Monday, October 5, 2009

Update On Celine.

Note: This post was originally started on September 25. And I'm just getting around to publishing it tonight. I still have the skull of Celine in my refrigerator in the utility room. And I'm taking her out to de-meat, clean, and bleach her.
I tried to clean Celine as best I could. I delved into her interior pockets with a tiny-tined shrimp fork, using both the tines and the rounded handle to release meat and things. I went up into Celine's sinuses. I learned a lot about pig anatomy. Or basically any kind of anatomy.
Celine is now in the sink. Daughter Hawthorne is calling foul. She is physically disgusted but I think this is a thing of beauty. Am I crazy? I rescued this head. It was actually going to be discarded. Wasted. And that is just plain wrong. If you haven't been following along, I overheard a casual conversation about the Labor Day Pig Pickin' at Frank-the-Good's. There was a pig head that couldn't fit into the smoker. And I procured the head. Sometimes things just fall into my lap. Serendipitous. I prepared it. And there was all this wonderful meat on it. I rearranged the meats. And it was glorious. Here are my Celine posts, in order, from my first procurement of the head to the final finished, delectable product: Step 1. Find out from intelligence sources that a pig head is in the neighborhood. Step 2. Procure the pig's head. Step 3. Remove the pig's face. Step 4. More removal. Step 5. Let's make pig stock and braise a tongue. Step 6. Assembly. Step 7. Oh my. This is divine. Back to the skull:
I added some dish washing detergent and a lot of bleach. And I left it in the sink for a few hours. Then I cleaned Celine's skull again, scrubbed it a bit, de-meated it with a small probe, washed and scrubbed it some more, and put it into my cooler, with fresh water, detergent, and bleach. And it's been sitting in my cooler, bleaching, since September 26. I will use Celine's skull, yet. Next spring. It's going to be Yard Art. I'm thinking about nice nasturtiums growing through the sinuses.
I'm particularly interested in the culinary possibilities of nasturtiums:

Although the blossoms appear delicate, they are actually very durable and make for vibrant and long-lasting garnishes, one of their best uses. Use the blossoms either whole or chopped to decorate creamy soups, salads, butters, cakes and platters. Their sweet, peppery taste (both in the leaves and in the flowers) adds to the enjoyment. In fact, it is for its tangy taste that nasturtium gets its common name. It comes from the Latin "Nasus Tortus" meaning convulsed nose, referring to the faces people made when tasting the spicy plant. Its scientific name is Tropaeolum majus.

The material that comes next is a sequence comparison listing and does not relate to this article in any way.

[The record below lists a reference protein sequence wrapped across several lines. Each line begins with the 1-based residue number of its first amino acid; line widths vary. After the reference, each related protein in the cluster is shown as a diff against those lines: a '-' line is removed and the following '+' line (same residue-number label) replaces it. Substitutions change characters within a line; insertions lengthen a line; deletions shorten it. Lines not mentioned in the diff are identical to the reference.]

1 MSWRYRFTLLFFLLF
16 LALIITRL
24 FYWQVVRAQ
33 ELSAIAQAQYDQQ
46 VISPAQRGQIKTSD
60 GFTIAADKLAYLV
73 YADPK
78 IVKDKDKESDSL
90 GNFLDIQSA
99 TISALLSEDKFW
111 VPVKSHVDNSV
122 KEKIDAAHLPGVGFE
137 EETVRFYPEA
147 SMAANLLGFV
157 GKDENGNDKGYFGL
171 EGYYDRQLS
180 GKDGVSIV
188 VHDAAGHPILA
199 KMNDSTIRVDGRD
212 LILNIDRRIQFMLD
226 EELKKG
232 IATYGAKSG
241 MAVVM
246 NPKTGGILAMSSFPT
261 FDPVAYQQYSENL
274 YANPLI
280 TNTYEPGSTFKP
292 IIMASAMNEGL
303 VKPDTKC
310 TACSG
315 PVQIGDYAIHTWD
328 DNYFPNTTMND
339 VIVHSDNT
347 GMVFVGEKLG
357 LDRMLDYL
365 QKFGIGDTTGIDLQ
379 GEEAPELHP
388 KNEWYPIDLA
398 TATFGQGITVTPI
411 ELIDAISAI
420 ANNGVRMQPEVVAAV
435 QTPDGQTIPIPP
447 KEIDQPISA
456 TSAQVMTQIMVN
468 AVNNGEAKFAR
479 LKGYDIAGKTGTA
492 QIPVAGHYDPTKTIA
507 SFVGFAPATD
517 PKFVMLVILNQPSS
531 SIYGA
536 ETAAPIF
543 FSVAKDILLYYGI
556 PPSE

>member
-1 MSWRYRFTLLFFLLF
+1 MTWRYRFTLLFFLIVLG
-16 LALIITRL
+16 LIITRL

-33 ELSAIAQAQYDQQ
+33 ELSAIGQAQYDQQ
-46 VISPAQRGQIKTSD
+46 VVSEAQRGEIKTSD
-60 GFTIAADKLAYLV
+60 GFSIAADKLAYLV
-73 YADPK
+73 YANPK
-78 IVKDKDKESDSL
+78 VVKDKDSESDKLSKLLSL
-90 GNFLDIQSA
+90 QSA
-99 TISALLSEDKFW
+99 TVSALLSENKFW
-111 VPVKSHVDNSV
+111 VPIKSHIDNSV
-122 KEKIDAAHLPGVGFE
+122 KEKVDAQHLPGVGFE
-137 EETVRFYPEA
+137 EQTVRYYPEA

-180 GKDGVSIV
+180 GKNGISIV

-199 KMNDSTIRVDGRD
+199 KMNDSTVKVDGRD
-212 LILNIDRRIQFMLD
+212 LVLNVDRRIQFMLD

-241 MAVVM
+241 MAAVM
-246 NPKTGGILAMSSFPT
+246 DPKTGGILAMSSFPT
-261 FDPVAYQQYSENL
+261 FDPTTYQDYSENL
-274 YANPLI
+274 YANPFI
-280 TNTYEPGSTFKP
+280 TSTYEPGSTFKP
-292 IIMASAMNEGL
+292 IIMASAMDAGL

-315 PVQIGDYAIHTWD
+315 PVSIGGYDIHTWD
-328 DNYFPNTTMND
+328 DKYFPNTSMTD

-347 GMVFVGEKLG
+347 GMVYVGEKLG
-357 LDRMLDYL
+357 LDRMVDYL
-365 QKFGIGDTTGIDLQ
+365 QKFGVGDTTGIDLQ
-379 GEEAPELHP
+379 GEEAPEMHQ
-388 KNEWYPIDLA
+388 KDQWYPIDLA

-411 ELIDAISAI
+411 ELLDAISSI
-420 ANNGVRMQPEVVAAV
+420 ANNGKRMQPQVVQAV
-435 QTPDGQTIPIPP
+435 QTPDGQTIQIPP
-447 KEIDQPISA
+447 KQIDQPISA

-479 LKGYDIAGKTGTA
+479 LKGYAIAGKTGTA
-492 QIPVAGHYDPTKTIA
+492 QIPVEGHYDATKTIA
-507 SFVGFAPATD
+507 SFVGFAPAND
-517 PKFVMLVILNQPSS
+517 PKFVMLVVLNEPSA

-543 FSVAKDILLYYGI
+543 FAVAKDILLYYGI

Take advantage of this spicy flavor as well as the decorative color. Use both leaves and blossoms in salads. Try adding them to spinach salads for a dramatic effect. Nasturtium's spiciness is also a winning addition to cheese spreads. Both the leaves and the blossoms look and taste great in tea sandwiches. For a stunning look, pair orange nasturtium blossoms with violets on open-faced cucumber sandwiches on white bread.

Make your own zesty vinegars by using the blossoms. Place same colored blossoms in a decorative bottle (five blossoms per cup of vinegar) and cover with hot, but not boiling, white wine vinegar. You can strain out the spent blossoms after the liquid has cooled and settled for a day. Replace them with fresh blooms to make an attractive gift.

For a tasty and sensational hors d'ouvere, stuff the blossoms. Seasoned cream cheese mixtures, egg salad or chicken salad work well, although thy must be finely chopped to be able to pipe them into the tiny throat of the flower, One of the most colorful choices for filling is guacamole - a great summertime appetizer with a chilled margarita! You can also make little appetizer packets. Wrap a blossom around a mixture of cream cheese, raisins, walnuts and orange peel for a tea time treat.

Nasturtium buds also have their place in the kitchen. They can be pickled and used in place of capers, although I think I'd have to have a very large patch of nasturtiums before I'd sacrifice those beautifully dramatic blooms to eat the buds.

The chopped leaves also make a zesty addition to mayonnaise or vinaigrettes. As the summer sun gets hotter, so does the "pepper" in the nasturtiums. More sun and heat, the spicier the taste. So if you are looking for a milder tang, choose flowers from nasturtiums grown in shade or semi-shade.

Maybe some purple and white allysum coming through the eye sockets. Mark my words: Next summer, God willing, I will have skull/nasturtium/allysum shots on my blog. Heh. Maybe some photographs too. Everyone should have a skull in their garden. Much better than a skeleton in their closet. And you may quote me on that.


Anonymous said...

PLEASE tell me that was an old pic of your nasturtuims, otherwise, well, you know what I'm thinking.

Rosie Hawthorne said...

Why ... whatevuh do you mean, Xmaskatie??? >;)

Oh. And those were my nasturtiums,
not to be confused with your "nasturtuims."

Kathy said...

Oooh, I have skull envy.

Anonymous said...

I have to admit, I'm not getting the Celine love. Good for you, tho...someone has to love her. Just not me.